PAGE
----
President George W. Bush, asserting executive privilege, has rejected Congress' request for documents on FBI interviews with Bush and Vice President Dick Cheney from a probe to find who leaked the identity of CIA agent Valerie Plame Wilson.
The Bush administration said on Wednesday that turning over such records would violate the president's rights to counsel from his staff.
In a letter to the House of Representatives Oversight and Government Reform Committee, U.S. Deputy Assistant Attorney General Keith Nelson wrote, "The attorney general has requested that the president assert executive privilege with respect to these documents and the president has done so."
... Rep. Henry Waxman... called the executive privilege claim "ludicrous," but postponed committee action against Mukasey, saying lawmakers needed time to review Bush's claim.
In 2003, as the Bush administration was preparing for war with Iraq, media reports surfaced discussing Wilson's work at the CIA. She is married to former ambassador Joseph Wilson, who at the time accused the Bush administration of tailoring intelligence information to justify the Iraq war.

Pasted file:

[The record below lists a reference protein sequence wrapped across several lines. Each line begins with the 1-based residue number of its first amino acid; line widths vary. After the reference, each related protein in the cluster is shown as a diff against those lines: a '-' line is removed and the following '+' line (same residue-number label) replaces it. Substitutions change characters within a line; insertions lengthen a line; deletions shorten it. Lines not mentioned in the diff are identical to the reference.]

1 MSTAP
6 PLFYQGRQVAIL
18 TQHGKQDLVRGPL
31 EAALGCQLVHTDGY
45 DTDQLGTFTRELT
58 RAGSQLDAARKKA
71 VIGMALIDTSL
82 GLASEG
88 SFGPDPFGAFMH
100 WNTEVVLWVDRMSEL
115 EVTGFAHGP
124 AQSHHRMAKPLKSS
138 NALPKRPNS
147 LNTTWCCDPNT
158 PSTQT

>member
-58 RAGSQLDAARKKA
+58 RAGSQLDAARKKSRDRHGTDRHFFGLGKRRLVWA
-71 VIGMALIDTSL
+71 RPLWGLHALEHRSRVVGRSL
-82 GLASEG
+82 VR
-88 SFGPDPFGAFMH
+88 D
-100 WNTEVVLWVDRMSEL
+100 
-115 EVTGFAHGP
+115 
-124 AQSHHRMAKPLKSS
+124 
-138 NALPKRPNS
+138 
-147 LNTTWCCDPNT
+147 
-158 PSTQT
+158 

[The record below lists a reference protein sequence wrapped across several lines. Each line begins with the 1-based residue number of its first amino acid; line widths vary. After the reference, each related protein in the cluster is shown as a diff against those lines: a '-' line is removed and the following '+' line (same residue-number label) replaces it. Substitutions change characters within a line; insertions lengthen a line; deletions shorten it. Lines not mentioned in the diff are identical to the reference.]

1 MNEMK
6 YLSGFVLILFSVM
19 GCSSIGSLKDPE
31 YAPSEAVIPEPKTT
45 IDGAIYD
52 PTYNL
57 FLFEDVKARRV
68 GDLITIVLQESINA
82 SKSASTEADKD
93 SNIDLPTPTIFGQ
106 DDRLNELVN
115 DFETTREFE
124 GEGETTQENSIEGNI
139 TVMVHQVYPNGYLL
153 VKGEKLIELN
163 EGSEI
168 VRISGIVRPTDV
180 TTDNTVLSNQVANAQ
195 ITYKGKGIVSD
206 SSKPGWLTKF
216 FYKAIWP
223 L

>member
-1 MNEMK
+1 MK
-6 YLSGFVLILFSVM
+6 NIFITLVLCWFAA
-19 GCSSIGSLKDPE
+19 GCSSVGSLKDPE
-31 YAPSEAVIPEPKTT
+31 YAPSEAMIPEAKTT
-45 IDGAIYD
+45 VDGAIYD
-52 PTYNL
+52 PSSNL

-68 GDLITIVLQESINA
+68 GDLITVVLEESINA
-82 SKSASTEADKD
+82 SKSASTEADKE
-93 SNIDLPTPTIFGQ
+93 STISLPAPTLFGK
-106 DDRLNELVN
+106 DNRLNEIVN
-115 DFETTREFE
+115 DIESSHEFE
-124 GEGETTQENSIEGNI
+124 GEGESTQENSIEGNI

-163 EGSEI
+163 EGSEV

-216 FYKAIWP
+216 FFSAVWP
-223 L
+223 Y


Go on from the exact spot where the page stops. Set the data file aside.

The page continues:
Following the federal probe into the matter, Cheney aide Lewis "Scooter" Libby was convicted on obstruction and perjury charges. Bush subsequently commuted Libby's 2 1/2-year sentence.
Waxman said the probe did not get to the bottom of Cheney's possible role in the leak, prompting his committee to seek the FBI documents. There is a key document that could explain what the vice president knew and what he did," Waxman said, referring to Libby's statement to the FBI that it was "possible" Cheney instructed him to blow Wilson's CIA undercover identity.
Waxman also noted that a letter from Mukasey to Bush dated Wednesday regarding the executive privilege stance "also raises questions about the president's involvement ... the documents being withheld summarize conversations held directly with the president."
Both Mukasey and Nelson wrote that the White House has attempted to accommodate Waxman's probe of the scandal by making available some FBI reports of interviews with senior White House staff and agency officials.
"We are not prepared to make the same accommodation for reports of interviews with the president and the vice president," Nelson said. - reuters
Update: Looking back now from the new Obama government, Bush and Cheney, if they outted Plame, both got away with it, didn't they? They served a full 8 years and then walked away free men. No impeachment. No jail. No trial. I'm sure you've heard what the penalty is for outting a CIA agent if you are a mere mortal. Bush Sr. was former head of the CIA, so I wonder if Bush/Cheney/Libby/etc. saw Plame as someone they own? Was this about teaching a lesson in loyalty? Seems that way. Were Bush and Cheney above the law? Some think so: